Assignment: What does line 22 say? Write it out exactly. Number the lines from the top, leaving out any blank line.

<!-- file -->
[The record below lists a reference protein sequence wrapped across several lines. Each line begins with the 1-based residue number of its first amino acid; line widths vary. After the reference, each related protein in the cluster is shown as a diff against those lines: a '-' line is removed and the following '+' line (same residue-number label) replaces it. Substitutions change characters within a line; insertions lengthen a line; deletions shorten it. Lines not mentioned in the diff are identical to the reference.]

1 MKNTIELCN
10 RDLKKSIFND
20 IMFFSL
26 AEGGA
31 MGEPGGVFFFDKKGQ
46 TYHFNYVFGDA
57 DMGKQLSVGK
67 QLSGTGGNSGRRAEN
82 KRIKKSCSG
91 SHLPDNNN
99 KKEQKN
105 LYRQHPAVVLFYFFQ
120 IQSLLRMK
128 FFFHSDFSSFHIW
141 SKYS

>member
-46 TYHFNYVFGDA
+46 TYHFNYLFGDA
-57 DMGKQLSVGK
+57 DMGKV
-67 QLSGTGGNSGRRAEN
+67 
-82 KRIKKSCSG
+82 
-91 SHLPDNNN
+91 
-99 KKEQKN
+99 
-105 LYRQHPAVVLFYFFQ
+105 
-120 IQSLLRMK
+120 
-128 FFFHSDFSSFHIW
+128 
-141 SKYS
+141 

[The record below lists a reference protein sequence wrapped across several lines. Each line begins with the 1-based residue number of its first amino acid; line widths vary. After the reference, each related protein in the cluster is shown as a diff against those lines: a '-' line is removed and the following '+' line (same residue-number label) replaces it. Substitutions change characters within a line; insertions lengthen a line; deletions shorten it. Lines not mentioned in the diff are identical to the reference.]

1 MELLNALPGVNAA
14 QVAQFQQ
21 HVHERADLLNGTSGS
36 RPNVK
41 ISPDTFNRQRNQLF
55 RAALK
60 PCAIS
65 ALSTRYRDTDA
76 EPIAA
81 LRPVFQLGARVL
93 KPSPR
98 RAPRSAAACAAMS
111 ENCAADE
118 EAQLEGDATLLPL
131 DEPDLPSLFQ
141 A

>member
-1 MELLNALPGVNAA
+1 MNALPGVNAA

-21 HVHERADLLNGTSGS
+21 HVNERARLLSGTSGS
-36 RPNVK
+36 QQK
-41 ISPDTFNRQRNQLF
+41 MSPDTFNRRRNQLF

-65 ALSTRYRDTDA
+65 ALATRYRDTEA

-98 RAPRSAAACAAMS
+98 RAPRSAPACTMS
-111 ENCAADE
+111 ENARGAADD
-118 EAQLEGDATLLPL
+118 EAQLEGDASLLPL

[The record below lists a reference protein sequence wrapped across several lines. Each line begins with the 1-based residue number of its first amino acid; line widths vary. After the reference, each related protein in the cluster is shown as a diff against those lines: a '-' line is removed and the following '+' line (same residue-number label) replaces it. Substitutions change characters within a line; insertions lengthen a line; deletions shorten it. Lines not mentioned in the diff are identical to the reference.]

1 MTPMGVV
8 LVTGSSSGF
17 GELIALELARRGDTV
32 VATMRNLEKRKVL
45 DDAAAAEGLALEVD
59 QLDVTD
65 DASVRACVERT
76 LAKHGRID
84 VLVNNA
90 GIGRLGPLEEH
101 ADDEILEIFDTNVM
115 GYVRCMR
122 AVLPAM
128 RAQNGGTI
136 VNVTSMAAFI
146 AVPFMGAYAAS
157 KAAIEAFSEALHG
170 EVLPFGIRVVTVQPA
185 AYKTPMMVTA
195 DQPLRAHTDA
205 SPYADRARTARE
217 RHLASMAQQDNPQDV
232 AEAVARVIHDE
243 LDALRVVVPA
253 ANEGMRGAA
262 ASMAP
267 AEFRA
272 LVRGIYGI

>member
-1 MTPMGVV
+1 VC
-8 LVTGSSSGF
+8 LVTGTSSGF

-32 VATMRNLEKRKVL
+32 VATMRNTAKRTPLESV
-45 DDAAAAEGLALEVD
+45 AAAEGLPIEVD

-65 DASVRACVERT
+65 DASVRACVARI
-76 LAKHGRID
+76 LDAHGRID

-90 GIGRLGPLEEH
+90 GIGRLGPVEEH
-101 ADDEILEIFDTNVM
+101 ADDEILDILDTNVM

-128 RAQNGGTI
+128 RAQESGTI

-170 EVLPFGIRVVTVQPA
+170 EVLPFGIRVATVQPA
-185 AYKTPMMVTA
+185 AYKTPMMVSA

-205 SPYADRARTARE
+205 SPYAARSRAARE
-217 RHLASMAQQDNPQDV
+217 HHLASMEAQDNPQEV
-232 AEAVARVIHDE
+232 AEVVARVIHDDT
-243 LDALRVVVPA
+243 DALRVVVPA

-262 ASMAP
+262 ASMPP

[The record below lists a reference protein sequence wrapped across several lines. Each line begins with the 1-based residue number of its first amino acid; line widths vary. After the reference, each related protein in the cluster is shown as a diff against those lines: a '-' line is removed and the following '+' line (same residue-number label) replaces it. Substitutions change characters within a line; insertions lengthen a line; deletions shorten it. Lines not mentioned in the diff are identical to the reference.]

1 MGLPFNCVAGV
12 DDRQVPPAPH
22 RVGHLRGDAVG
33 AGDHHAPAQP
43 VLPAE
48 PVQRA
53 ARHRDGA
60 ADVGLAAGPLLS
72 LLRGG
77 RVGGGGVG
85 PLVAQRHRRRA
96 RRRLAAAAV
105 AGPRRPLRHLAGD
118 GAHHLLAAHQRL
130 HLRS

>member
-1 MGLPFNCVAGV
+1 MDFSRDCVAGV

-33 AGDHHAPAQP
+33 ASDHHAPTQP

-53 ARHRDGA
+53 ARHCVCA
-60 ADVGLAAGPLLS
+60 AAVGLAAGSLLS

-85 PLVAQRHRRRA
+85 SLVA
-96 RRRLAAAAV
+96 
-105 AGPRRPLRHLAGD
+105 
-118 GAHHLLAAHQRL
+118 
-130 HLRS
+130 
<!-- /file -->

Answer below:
-67 QLSGTGGNSGRRAEN